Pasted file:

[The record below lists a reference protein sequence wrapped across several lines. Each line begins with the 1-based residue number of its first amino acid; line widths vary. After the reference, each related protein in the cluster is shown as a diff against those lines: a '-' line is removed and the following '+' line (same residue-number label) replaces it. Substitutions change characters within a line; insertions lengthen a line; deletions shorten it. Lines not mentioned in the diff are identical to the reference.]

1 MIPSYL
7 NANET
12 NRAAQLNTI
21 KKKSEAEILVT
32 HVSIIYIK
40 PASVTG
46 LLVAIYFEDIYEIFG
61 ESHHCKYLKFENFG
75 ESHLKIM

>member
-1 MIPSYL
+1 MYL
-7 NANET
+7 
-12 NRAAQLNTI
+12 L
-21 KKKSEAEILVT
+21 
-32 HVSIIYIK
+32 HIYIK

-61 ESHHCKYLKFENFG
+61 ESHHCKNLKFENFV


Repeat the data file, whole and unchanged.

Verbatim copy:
[The record below lists a reference protein sequence wrapped across several lines. Each line begins with the 1-based residue number of its first amino acid; line widths vary. After the reference, each related protein in the cluster is shown as a diff against those lines: a '-' line is removed and the following '+' line (same residue-number label) replaces it. Substitutions change characters within a line; insertions lengthen a line; deletions shorten it. Lines not mentioned in the diff are identical to the reference.]

1 MIPSYL
7 NANET
12 NRAAQLNTI
21 KKKSEAEILVT
32 HVSIIYIK
40 PASVTG
46 LLVAIYFEDIYEIFG
61 ESHHCKYLKFENFG
75 ESHLKIM

>member
-1 MIPSYL
+1 MYL
-7 NANET
+7 
-12 NRAAQLNTI
+12 L
-21 KKKSEAEILVT
+21 
-32 HVSIIYIK
+32 HIYIK

-61 ESHHCKYLKFENFG
+61 ESHHCKNLKFENFV